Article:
1. This reference has been made under Section 438, Cr. P. C., by the Sessions Judge, Cuttack, recommending the setting aside of an order dated 31-10-51 of Sri C. V. Murty, Magistrate with First Class powers, Cuttack.
2. The facts giving rise to the reference are these. The petitioners had previously been summoned under Section 426, I. P. C., on a com7 plaint made by the opposite party Banamali Das and that case was pending before the Magistrate, Srirnati Shanti Devi. As the complainant and his witnesses did not turn up on 5-4-1951 to which date the case had stood adjourned, the Magistrate recorded an order of acquittal under Section 247, Cr. P. C.
Thereafter, the opposite party filed another complaint on the same allegations before the Subdivisional Magistrate but that complaintwas dismissed under Section 203, Cr. P. C., as the accused had already been acquitted on a prioroccasion. Thereafter the complainant again filed another complaint on the same facts on 3-5-51 before another Magistrate, and that Magistrate, in ignorance of the fact that there had been a previous order of acquittal in favour of the petitioners, on the same facts, issued summons to the petitioners for trial under Section 352, I. P. C.
The file was thereafter transferred to the file of Mr. C. V. Murty a Magistrate with First Class powers and the petitioners filed a petition before him pointing out that the prosecution should not proceed further as they were barred by the principle of 'autrefois acquit' and that Section 403, Cr. P. C., was a bar. The Magistrate, however, by his order dated 31-10-51, decided to proceed with the case against the petitioners. It is against this order that the present reference has been made.
3. Section 403, Cr. P. C., lays down that a person who has once been tried by a Court of competent jurisdiction for an offence and acquitted or convicted of such offence shall, while such conviction or acquittal remains in force, not be liable to be tried again for the same offence, nor on the same facts, for any other offence, for which a different charge from the one made against him might have been convicted (made?) under any other section.
The first complaint petition shows that there was an allegation of mischief and assault. The Court no doubt issued summons under Section 426, but it was to the Court to take cognizance of an offence under Section 352 as the allegation of assault was before him. Section 403, Cr. P. C., prescribes that no second trial can be held for any other offence if the same facts which constitute one offence for which notice has been issued, would also have constituted the other offence whether notice was issued or not.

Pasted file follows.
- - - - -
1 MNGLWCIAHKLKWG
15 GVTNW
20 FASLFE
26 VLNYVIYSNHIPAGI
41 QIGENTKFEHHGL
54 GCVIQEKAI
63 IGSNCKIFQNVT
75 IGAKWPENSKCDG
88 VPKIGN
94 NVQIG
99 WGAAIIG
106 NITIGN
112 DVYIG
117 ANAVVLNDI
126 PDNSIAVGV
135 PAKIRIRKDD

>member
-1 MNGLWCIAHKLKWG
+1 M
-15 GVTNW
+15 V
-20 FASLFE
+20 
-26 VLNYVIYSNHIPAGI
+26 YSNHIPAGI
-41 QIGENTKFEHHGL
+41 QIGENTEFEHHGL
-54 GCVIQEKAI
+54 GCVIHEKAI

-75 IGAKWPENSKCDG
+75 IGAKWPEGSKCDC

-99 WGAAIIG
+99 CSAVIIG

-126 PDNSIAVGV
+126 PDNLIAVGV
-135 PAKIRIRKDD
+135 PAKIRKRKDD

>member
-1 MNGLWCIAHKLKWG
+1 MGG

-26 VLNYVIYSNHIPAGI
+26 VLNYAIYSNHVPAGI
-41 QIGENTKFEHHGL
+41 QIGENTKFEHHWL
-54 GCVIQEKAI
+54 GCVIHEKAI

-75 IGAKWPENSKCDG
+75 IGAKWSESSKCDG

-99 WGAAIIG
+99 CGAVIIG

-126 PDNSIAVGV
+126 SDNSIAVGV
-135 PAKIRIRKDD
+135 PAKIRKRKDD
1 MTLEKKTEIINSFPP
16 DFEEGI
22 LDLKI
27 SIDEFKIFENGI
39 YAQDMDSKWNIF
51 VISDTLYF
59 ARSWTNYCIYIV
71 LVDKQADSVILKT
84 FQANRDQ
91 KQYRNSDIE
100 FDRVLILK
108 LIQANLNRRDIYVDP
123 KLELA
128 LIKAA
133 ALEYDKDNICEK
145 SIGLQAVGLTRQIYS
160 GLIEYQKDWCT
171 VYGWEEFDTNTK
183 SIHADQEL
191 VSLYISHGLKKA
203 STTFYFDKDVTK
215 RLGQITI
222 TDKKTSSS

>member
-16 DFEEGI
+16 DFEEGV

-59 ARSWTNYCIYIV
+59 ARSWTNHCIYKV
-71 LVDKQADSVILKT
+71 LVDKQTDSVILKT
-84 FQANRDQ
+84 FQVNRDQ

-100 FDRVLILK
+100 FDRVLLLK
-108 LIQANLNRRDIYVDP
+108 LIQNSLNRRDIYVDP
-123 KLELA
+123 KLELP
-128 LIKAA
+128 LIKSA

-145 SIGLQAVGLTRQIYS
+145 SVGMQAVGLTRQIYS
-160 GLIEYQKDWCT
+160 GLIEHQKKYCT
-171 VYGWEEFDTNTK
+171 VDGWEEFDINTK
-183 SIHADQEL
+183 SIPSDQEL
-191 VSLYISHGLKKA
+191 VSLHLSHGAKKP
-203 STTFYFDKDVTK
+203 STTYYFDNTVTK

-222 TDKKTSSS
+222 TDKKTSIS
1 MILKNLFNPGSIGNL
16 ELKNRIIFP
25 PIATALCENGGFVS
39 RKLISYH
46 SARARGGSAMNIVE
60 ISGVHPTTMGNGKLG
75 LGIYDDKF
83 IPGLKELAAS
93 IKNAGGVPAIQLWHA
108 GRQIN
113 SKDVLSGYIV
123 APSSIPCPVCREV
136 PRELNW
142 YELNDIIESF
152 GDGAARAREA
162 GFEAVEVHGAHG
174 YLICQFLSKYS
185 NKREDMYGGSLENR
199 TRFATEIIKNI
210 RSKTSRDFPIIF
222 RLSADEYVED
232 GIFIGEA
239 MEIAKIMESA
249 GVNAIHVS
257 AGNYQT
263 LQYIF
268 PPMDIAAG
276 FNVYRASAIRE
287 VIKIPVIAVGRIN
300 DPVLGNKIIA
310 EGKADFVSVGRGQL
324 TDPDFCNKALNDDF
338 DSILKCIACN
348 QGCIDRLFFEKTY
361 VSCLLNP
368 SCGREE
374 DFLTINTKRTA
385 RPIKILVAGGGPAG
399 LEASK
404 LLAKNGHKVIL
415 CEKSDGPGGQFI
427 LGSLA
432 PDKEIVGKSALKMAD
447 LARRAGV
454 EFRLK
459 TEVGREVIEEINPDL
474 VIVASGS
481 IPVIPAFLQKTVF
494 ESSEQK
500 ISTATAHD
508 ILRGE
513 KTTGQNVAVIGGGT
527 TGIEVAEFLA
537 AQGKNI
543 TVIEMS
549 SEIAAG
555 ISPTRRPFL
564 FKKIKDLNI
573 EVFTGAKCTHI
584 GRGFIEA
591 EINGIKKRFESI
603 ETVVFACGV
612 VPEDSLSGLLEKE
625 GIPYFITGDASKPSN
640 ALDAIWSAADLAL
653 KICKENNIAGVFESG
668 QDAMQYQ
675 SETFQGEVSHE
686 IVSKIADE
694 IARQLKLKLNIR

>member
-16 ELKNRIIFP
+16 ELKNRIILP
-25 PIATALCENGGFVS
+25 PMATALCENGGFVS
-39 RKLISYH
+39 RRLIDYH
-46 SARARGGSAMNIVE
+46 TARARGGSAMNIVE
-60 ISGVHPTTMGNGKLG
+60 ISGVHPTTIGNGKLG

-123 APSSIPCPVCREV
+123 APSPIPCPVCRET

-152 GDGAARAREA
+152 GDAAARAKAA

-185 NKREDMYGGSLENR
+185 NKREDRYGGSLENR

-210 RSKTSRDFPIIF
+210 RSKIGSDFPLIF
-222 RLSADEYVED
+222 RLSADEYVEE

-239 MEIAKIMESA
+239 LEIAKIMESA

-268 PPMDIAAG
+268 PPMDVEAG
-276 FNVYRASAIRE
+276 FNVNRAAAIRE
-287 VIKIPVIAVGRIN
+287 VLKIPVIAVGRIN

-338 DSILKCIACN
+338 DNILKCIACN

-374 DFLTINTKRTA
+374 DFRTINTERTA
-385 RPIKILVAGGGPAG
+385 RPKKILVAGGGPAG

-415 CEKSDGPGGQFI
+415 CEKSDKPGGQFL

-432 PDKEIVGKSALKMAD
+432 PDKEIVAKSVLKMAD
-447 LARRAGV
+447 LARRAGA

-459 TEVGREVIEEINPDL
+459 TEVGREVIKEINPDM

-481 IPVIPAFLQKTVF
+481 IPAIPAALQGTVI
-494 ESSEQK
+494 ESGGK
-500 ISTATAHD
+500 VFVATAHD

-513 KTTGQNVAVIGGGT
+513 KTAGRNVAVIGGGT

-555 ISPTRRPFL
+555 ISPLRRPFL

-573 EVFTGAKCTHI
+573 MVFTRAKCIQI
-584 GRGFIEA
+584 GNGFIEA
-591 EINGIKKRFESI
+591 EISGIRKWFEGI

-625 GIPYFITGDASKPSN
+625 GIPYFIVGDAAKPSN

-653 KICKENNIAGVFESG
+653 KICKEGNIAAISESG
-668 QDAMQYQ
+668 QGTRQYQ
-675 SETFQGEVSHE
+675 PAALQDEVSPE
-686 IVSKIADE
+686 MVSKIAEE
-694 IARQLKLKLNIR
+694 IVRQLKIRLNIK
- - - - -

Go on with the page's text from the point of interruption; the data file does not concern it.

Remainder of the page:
Learned counsel for the petitioner relied on a case reported in -- 'Kottayya y. Venkayya', AIR 1918 Mad 212 (A) where a Division Bench of the Madras High Court held that the word.'tried' occurring in Section 403 did not apply to a case where acquittal is recorded on default of prosecution under Section 247. That case, however, was one where the particulars of the offence were not stated to the accused under Section 242. In these circumstances, their Lordships held that the accused could not be said to have been 'tried' as the facts constituting the latter offence were not placed before the Court.
This case was practically overruled by a later decision of the same High Court reported in -- 'Re Dedukula Lal Sahib', AIR 1918 Mad 231 (B). This case arose out of the difference of opinion between Abdur Rahim J., and Napier J., with regard to the meaning of the word 'tried' in Section 403. This was a case in which the Public Prosecutor withdrew from the prosecution under Section 494, Cr. P. C., before the accused had been served with notice, and the accused was acquitted. On the question whether, in circumstances the accused could be said to have been 'tried' within the meaning of Section 403 so as to bar further proceedings, Sir John Wallis C. J. held that the rule of English law requiring the accused to have been tried as well as acquitted in order to bar further proceedings, is inapplicable to statutory acquittals introduced into the Code, namely the Sections now numbered 494, 247 and 345 in the Criminal Procedure Code which are intendedto bar further proceedings, irrespective of whether the accused can be said to have been tried or not.
It would appear, therefore, that the authority of -- 'Kottayya v, Vankayya', (A) has been considerably weakened by the pronouncement of the learned Chief Justice of that High Court in--'AIR 1918 Mad 231' (B) in which his Lordship agreed with Abdul Rahim J. and set aside the conviction recorded at the trial. To the same effect are the decisions reported in --'Narsingh Mahapatra v. Emperor', 9 Cut LT 95 (C) where one prosecution witness was examined and then the prosecution was withdrawn and the accused were acquitted. It was held in that case that they could not be tried for the same offence and that Section 403 was a bar to further proceedings.
The learned Sessions Judge has also relied , upon the cases reported in -- 'Abdul Aziz v. Noor Ellahi', AIR 1934 Lah 211 (2); -- 'Bhu-pati Bhusan v. Amino Bhusan', AIR 1935 Cal 491 (E) and -- 'Emperor v. Laxmi Prasad', AIR 1940 Nag 357 (F). The 'ratio decidendi' of all these cases is that if the facts which constitute both the offences are the same and if one charge could have been framed for the offence which is sought to be tried at the second trial, then Section 403, Cr. P.C., would, operate as a bar.
4. I would accordingly accept the referenceand acquit the accused.